Sublinear association between cortical thickness at the onset of the adult lifespan and age-related annual atrophy parallels spatial patterns of laminar organization in the adult cerebral cortex
Open Access 10.1016/j.ynirp.2021.100011
This is probably the last paper stemming directly from my Master's dissertation.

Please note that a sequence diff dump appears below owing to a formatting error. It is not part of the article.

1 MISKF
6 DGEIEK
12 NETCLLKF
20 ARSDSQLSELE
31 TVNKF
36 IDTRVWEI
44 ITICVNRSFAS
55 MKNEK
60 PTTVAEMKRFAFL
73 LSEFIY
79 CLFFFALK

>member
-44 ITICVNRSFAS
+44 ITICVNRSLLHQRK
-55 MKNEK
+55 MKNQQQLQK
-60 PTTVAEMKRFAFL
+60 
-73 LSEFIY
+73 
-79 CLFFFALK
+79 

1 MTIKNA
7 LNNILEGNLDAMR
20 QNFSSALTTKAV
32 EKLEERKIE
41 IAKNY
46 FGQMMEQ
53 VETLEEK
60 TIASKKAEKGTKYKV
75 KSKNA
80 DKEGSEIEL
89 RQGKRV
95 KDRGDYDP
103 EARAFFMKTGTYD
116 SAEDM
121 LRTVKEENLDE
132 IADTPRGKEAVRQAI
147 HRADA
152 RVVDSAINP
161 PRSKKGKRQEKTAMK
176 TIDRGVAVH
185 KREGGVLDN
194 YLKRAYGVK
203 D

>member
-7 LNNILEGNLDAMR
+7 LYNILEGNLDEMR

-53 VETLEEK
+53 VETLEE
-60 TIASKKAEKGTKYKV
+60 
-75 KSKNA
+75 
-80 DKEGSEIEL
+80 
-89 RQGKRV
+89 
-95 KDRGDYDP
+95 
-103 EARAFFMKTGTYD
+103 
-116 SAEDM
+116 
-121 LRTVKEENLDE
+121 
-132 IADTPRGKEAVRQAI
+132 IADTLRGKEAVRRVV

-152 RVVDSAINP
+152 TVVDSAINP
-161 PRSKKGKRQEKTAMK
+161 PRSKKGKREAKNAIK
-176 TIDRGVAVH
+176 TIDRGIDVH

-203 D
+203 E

Brain aging is a complex process, entailing alterations at the most diverse levels of brain structure and functioning. On the macroscopical scale, grey matter atrophy is one of its most prominent markers, but it remains to be elucidated why some regions are more affected by it than others. In this work, we aimed to explore how age affects the morphometry of cortical structures, and specially the relationship between atrophy and the initial state of regions. To this end, anatomical T1-weighted images from 612 subjects aged 18 to 85 years were employed. Atlas-based cortical morphometric estimates were obtained. Our results show that, whilst there is no obvious shared pattern between the initial surface area of cortical regions at eighteen years and their yearly rate of decay, for cortical thickness there is enough evidence to suggest thicker regions at eighteen years of age also present higher yearly rates of thinning, although yearly percentages are proportionately smaller. Our analyses reveal that neocortical regions tend to conform to this trend, where agranular cortices experience higher atrophy levels than granular cortices, contrasting a few non-pure neocortical regions that do not follow this trend, highlighting parallels between brain evolution and brain aging.